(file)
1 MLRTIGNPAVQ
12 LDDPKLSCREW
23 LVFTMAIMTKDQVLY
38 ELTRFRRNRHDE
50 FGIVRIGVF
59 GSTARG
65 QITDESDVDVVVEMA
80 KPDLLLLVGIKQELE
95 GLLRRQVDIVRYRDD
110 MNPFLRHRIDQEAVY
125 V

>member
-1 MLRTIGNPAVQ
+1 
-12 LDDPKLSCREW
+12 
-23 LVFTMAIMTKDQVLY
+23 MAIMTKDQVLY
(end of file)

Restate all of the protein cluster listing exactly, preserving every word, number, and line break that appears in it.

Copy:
1 MLRTIGNPAVQ
12 LDDPKLSCREW
23 LVFTMAIMTKDQVLY
38 ELTRFRRNRHDE
50 FGIVRIGVF
59 GSTARG
65 QITDESDVDVVVEMA
80 KPDLLLLVGIKQELE
95 GLLRRQVDIVRYRDD
110 MNPFLRHRIDQEAVY
125 V

>member
-1 MLRTIGNPAVQ
+1 
-12 LDDPKLSCREW
+12 
-23 LVFTMAIMTKDQVLY
+23 MAIMTKDQVLY